Iran’s foreign ministry rejects US report on religious freedom as ‘politically motivated’

Iran’s foreign ministry rejects US report on religious freedom as ‘politically motivated’

Tehran has dismissed the allegations put forth in a recent US report on religious freedom in Iran as “baseless” and “politically motivated,” saying the document offers a “distorted picture” of the realities in Iran and other countries.

Iranian Foreign Ministry spokesman, Bahram Qassemi, was reacting to the US State Department’s International Religious Freedom Report for 2017, which was released on May 29.

The Iran section of the report claimed that “non-Shia Muslims and those affiliated with a religion other than Islam” residing in the Islamic Republic faced “societal discrimination and harassment.”

Besides Iran, the report also targets Washington’s other foes, including Russia, China and North Korea.

Qassemi said, “The Islamic Republic of Iran views this report as unrealistic, baseless and biased, which has been compiled merely with the aim of serving certain political goals.”

The US, he added, has “no accurate and realistic evaluation” of the situation inside other countries, stressing that this report, which presents yet another distorted picture of religious freedoms in Iran and levels untrue allegations against the Islamic Republic, is “undoubtedly unacceptable and rejected.”

The official said history shows that the great people of Iran, from all faiths and ethnicities, have peacefully coexisted for millennia.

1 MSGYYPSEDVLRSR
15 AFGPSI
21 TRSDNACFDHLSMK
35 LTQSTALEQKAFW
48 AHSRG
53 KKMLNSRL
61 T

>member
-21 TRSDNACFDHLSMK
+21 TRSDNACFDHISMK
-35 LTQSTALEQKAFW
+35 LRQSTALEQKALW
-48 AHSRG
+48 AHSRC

Since the 1979 Islamic Revolution, “followers of all religions have performed their religious traditions in various religious centers across Iran based on the articles of the Constitution and within the framework of law,” Qassemi said, adding that Iranian law “protects all such freedoms.”

Iran's Foreign Ministry spokesman also called on the United States to avoid politicizing the issue of religion, warning that offering “delusional, self-made and unfounded readings of different religions” could only lead to more interfaith clashes in the world.

The official religion of Iran is Shia Islam under the Constitution. The Islamic Republic recognizes Zoroastrian, Jewish, and Christian religious minorities, among others.

The Constitution states that “the investigation of individuals’ beliefs is forbidden,” and that “no one may be molested or taken to task simply for holding a certain belief.”



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